No Delaware business fined since COVID zero-tolerance policy

DOVER — No businesses have been given fines or any other administrative actions by the Delaware Division of Public Health since the state announced a zero-tolerance enforcement policy for COVID-19 restrictions beginning Dec. 14.

Three establishments were fined Dec. 10 for failing to follow restrictions put in place in an attempt to curb the spread of the coronavirus, before the new zero-tolerance policy went into effect. All three businesses were previously given education before fines were administered.

Fines on Dec. 10 were accessed to Country Cupboard in Felton, Allison’s Cardsmart in Milford and Tony’s Cafe in Newark. They ranged from $200 to $700.

Country Cupboard’s fine was as a result of an inspection Nov. 30. DPH inspectors observed three violations — lack of appropriate face coverings among staff, lack of social distancing among customers and failure to develop and implement a plan addressing the use of face coverings among customers.

It was fined $300, $100 per violation. The DPH had previously conducted a visit July 14 and contacted the store over the phone Oct. 20 after receiving complaints on noncompliance. The DPH said education was provided during these conversations.

Allison’s Cardsmart received a $200 fine for an inspection on Dec. 3 after DPH inspectors found two violations — lack of appropriate face coverings among staff and failure to develop and implement a plan addressing the use of face coverings among customers.

The DPH had previously contacted the facility on Oct. 20 over the phone after receiving complaints of noncompliance. It provided education to assist with compliance during this call.

Tony’s Cafe was given the largest fine at $700 for seven violations on Dec. 10 after an inspection performed on Nov. 19. Tony’s Cafe was found to have violations during previous visits on June 29, July 24 and Oct. 23 where the DPH found numerous violations and provided assistance to assist with compliance.

The seven violations which led to fines were lack of appropriate spacing between tables, guests seated at tables with lack of appropriate spacing between other guests, lack of floor markings or signage for counter service/pickup, napkin dispensers and condiment holder pre-placed on tables, lack of contamination protection for to-go containers, lack of a reopening plan and lack of floor markings or signage to guide customers in appropriate spacing.

Since the new regulations and zero-tolerance enforcement policy went into effect on Dec. 14, the DPH has yet to report any administrative actions. The zero-tolerance policy calls for an immediate fine for a first violation, and be subject to closure for a second violation, pending a reopening plan for DPH approval.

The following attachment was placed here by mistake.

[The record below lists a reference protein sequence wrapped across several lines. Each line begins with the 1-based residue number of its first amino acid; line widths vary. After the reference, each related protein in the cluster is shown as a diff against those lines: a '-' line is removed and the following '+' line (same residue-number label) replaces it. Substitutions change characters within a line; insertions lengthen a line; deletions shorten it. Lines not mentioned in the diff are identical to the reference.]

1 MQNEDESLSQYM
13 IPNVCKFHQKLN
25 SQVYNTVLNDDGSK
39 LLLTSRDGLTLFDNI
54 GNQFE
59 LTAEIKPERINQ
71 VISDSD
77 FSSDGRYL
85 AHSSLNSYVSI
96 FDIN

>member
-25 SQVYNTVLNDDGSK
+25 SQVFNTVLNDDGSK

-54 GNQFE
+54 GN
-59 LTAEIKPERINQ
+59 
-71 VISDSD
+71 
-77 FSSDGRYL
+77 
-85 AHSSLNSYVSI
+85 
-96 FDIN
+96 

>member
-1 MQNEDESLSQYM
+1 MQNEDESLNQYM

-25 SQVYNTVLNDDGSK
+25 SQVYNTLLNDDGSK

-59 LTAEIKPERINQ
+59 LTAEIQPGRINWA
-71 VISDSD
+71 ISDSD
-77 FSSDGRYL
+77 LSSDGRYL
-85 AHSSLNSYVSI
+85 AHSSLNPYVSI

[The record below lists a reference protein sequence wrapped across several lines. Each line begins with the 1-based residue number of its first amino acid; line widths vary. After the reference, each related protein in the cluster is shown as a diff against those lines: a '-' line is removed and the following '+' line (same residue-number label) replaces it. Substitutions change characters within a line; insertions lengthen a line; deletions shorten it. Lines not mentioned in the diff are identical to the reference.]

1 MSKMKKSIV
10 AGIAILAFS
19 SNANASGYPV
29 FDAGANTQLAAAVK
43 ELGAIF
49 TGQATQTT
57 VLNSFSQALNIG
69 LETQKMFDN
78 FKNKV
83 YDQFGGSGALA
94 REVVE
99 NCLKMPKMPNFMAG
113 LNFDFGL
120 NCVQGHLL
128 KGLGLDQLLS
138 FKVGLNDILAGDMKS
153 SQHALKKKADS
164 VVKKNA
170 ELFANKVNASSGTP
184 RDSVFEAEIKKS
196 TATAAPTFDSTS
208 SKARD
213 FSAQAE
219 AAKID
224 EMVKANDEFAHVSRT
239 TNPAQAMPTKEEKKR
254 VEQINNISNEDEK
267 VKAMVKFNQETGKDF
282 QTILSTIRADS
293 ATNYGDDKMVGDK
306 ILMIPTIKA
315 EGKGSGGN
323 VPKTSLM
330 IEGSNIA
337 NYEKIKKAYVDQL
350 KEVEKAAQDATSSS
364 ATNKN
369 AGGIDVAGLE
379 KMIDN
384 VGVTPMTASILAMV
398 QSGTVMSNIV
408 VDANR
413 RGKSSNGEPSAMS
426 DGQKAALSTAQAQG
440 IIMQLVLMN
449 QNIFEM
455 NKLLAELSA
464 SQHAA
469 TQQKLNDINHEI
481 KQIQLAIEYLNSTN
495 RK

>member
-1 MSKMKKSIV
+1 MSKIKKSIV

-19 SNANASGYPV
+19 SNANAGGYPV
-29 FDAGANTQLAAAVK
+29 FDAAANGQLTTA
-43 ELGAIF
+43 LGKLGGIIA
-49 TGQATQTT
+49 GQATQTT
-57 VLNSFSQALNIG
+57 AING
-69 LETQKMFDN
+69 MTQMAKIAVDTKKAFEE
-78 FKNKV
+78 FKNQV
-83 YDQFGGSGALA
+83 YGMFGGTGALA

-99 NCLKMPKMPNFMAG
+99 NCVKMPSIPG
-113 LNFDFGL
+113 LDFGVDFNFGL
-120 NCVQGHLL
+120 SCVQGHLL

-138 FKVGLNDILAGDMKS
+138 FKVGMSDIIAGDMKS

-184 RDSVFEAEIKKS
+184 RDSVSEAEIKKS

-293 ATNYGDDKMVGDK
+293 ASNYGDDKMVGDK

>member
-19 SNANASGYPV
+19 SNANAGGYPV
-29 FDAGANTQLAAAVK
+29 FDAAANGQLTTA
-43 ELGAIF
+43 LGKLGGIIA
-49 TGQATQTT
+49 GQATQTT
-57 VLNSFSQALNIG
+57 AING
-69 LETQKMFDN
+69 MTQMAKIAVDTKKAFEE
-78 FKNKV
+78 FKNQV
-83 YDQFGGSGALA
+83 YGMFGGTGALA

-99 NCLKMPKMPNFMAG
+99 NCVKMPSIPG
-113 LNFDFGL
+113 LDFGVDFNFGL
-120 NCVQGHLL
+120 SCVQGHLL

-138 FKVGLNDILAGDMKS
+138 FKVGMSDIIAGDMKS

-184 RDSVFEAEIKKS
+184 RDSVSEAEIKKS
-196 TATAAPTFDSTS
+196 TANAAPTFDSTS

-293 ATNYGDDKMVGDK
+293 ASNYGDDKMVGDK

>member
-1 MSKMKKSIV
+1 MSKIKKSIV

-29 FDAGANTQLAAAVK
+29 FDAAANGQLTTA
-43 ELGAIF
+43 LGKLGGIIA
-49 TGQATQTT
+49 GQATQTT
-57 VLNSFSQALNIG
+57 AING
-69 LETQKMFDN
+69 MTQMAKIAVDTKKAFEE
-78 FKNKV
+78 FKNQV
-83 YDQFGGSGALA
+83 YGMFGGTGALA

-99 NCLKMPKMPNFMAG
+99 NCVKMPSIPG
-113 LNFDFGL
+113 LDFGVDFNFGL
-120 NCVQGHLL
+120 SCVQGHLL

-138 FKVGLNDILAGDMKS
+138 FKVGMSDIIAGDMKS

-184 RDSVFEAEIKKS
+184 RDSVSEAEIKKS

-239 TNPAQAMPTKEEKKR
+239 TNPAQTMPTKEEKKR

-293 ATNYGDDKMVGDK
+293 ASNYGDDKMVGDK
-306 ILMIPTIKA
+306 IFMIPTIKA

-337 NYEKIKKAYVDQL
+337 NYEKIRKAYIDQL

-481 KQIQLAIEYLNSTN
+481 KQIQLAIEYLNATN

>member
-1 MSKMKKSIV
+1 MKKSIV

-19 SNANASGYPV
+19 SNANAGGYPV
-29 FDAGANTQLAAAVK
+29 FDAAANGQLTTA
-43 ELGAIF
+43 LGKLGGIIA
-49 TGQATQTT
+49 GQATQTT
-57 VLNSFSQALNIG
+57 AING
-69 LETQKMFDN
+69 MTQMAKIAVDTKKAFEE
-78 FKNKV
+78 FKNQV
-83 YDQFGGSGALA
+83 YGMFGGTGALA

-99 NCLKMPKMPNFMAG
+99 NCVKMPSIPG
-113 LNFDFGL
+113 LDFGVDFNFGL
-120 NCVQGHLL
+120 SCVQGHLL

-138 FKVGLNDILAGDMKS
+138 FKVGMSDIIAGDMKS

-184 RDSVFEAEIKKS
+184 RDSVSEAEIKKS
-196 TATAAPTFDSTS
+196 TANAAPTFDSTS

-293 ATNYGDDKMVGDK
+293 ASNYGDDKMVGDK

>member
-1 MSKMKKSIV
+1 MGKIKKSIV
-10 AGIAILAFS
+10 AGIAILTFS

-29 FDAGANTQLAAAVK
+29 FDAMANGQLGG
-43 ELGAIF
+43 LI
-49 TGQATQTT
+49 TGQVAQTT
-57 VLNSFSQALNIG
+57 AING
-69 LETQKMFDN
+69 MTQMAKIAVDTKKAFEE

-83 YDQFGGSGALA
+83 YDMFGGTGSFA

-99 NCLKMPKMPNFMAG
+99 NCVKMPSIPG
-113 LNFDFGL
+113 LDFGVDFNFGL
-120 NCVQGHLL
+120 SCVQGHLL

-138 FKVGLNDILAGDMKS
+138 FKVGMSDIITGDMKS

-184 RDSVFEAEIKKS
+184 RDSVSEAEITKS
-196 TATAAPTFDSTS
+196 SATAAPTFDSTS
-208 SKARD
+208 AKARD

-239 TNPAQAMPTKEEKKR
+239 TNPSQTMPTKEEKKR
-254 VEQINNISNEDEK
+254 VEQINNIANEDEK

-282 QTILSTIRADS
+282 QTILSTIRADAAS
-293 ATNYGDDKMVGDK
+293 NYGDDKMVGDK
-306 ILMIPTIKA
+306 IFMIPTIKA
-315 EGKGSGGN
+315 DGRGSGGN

Delawareans can report a business for noncompliance by emailing HSPcontact@delaware.gov.

Gov. John Carney said last week he has not received a report yet on how the new zero-tolerance policy was working.

“The final analysis will be measured by a reduction in positive cases,” Gov. Carney said. “And ultimately the flattening out of the need for COVID-19 hospitalization treatment.”

“My guess is kind of on anecdotal kind of observations and reports, is that a lot of people were circulating,” added Gov. Carney regarding late December. “A lot of people were out doing Christmas and holiday shopping. Hopefully they were limiting their trips. At the same time, parking lots at malls weren’t as full as they normally would be.”

Delaware restaurants were reduced to 30% capacity during the new guidelines and also have a 10 p.m. curfew, which began on Dec. 14.

Gov. Carney said the state settled on 10 p.m. to strike a balance to allow the restaurants to stay open at night to receive revenue but close establishments earlier in the night, before the times when people are less likely to follow all restrictions.

“The idea was providing some capacity for restaurants to serve their clientele to get some revenue on the business side,” Gov. Carney said. “On the protection side, we know as the night goes on, people have more to drink and they get less attentive to public health protections, gathering closer together, not wearing masks. We know that these are venues of concern and we looked at other states, what they were doing, and we came up with 10 p.m.”


Helpful Coronavirus links

Delaware Division of Health Coronavirus Page
CDC: About the Coronavirus Disease 2019
CDC: What to do if You Are Sick
Johns Hopkins Coronavirus Resource Center
AP News Coronavirus Coverage
Reopening Delaware: Resources for Businesses
Delaware Phase 2 guidance

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